When it comes to watchmaking, we can liken Patek Philippe to Professional Football Hall of Fame Justice Alan Page, Laurent Duvernay-Tardif (the only active American Football player to also be a physician), or basketball legend Michael Jordan. It is simply not enough that they are the best in what they do, but they’ll also excel at anything else they want to. They can do it all, and define the pinnacle of excellence.
The Patek Philippe 5180R, and its sister piece, the 7180/1G are a showcase to the world of how Patek is able to be leaders in not only hand finishing but also watch design and engineering. While most of us know them for the extraordinary watches that they have produced, we seldom see the level of craftsmanship that the artisans have trained for outside of the regularly scheduled programming we know and love. However, when they create pieces that are off the beaten track, and that have a focus on an artistic vision, we get creations like the reference 5180R.
A common issue with squelette watches is that they can do a poor job of defining where the hands are quickly. Patek have not become the king of mountain by completely throwing out the book on watchmaking, as the hands on the 5180R are of a contrasting black against the gold of the watch and movement. This allows its wearer to find the hands of the watch immediately upon a glance. The hour indices act effectively as part of the movement retainer, allowing for the movement to seem almost suspended between its front and rear sapphire crystals. With the hour markers connecting from the case to the movement holder, it does a wonderful job of telling time but drawing the eye to the centre of attention—the work done to the movement.
The famous calibre 240 movement is deconstructed through the skeletonization process, and from that we are privy to the highlights of its architecture, and of pivotal details which make this movement so famous. Between the hand applied anglage, and the hand engraved details, there is no surface that was untouched by an artist’s hands. With the engraving alone, it can take upwards of 130 hours to complete the two sides of the movement and micro-rotor.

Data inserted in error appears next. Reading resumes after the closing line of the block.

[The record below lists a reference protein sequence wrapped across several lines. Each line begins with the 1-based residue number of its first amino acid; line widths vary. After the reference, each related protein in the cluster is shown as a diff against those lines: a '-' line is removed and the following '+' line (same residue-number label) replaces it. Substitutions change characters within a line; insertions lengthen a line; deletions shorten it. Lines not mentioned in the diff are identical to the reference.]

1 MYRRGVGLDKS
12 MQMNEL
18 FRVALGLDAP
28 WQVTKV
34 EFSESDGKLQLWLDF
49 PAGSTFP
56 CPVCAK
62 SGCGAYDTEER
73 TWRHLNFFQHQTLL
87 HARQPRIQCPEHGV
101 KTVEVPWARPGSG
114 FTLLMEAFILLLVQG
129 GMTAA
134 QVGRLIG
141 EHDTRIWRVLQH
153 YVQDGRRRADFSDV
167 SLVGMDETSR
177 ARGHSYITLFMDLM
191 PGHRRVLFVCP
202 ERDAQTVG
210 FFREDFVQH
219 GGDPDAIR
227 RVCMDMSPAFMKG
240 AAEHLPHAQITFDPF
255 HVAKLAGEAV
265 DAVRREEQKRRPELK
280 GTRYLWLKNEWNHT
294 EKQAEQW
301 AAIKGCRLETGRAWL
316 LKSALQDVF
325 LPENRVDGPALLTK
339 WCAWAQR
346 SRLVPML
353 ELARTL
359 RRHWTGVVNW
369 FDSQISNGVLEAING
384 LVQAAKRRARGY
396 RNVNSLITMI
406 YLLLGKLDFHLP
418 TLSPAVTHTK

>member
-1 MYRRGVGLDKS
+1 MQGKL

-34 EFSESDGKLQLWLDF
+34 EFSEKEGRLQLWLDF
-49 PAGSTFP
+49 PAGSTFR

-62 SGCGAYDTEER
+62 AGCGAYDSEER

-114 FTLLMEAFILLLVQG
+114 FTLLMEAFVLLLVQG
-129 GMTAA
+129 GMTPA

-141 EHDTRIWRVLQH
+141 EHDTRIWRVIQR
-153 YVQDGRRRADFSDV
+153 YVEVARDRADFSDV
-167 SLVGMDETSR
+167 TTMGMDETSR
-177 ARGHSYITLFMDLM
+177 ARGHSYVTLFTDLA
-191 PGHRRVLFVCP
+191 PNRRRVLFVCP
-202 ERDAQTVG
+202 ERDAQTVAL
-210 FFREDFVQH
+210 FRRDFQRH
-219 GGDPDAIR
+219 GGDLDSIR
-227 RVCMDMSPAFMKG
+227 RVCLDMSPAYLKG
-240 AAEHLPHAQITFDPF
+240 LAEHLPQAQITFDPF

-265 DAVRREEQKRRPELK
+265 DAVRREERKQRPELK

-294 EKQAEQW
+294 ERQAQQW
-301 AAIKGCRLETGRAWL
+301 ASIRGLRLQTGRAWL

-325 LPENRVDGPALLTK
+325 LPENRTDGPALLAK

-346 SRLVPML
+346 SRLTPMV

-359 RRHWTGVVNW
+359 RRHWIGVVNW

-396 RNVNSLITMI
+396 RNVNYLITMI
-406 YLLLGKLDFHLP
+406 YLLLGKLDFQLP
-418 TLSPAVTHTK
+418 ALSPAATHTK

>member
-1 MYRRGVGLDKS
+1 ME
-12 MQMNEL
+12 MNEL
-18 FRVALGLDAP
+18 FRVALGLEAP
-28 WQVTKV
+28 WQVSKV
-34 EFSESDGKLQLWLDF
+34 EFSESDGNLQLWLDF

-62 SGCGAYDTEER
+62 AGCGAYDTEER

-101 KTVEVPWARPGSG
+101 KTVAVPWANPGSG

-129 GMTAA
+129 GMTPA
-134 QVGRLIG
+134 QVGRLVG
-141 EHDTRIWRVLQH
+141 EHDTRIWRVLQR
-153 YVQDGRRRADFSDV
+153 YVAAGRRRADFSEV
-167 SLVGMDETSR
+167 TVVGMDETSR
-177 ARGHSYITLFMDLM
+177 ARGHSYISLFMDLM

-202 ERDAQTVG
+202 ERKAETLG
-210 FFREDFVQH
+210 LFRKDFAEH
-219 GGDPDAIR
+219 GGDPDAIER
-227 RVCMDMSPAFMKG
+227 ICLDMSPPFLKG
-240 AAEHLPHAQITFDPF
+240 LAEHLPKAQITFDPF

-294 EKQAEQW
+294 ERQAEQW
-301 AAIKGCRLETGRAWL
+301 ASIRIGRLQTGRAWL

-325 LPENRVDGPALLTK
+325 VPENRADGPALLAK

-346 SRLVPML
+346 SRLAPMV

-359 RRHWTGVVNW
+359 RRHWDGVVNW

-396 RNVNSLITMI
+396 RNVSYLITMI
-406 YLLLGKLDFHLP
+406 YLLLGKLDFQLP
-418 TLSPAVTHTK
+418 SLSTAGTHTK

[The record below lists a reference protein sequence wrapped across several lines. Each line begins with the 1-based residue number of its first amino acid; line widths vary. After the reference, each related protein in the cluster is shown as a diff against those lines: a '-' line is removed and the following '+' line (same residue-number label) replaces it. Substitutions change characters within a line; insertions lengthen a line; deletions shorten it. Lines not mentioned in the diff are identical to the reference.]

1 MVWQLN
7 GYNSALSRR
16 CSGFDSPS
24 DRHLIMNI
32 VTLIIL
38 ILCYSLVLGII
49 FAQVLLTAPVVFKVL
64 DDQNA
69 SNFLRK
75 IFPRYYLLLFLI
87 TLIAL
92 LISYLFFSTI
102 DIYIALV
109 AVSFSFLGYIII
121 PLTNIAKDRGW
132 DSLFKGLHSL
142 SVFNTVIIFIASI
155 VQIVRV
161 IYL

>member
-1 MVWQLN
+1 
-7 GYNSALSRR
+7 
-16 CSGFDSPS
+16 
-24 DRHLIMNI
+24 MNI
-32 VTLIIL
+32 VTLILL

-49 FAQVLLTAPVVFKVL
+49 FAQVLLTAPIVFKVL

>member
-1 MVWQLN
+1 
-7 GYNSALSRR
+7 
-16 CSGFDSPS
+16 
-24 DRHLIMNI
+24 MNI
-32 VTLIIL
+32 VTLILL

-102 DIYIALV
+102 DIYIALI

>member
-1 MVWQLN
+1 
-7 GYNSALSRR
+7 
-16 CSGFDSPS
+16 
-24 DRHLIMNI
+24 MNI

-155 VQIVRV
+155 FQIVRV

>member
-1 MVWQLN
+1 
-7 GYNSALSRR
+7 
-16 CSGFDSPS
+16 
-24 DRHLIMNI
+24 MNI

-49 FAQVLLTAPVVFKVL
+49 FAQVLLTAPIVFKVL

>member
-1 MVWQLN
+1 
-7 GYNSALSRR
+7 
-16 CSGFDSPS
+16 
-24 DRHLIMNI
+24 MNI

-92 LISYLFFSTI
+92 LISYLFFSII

This lengthy laboring is precisely the reason why we do not see this sort of offering from Patek very often. While you might think that these references are decades old, the 39mm reference 5180R is from September 2017, and the 7180/1G is an unworn example with paperwork from July 2018. When sold, the 5180R carried a retail sticker price of $102,060.
In a past life, I did time at a university focused on art criticism and curation. One of the things that I remember quite fondly, perhaps because it was when I earned some of my higher marks, was when we made art by being left to explore our own imaginations. We were not bound by a specific requirement to produce a work that had to speak of something we had to pretend to care about. It was then that we were able to demonstrate what we were capable of doing and it showcased the skills we had worked so hard to hone.
The reference 5180R and even the 7180 from Patek, in my eyes this is exactly what my university allowed for me to do, and that is to just create something with a focus of highlighting the skills to which we have strengthened over time. It is a demonstration to everyone of what artistry and design can look like. The designers and engineers ensure that the product(s) function as they should, and the artisans add the flourishes to bring out the personalities.
This to me is like saying I use the photo of a wrist shot from Josef Koudelka’s ‘Invasion of Prague’ to tell time. While it will tell the time correctly twice a day, it is more of a statement on time itself. There is much more than what is immediately presented to us on the surface of what we are looking at, and with the Patek it is using the watch as the main vehicle of storytelling. Between the 5180 and 7180 having case diameters of 39mm and 31mm respectively, these are watches that one can use and enjoy but also know that they are actual works of art as well.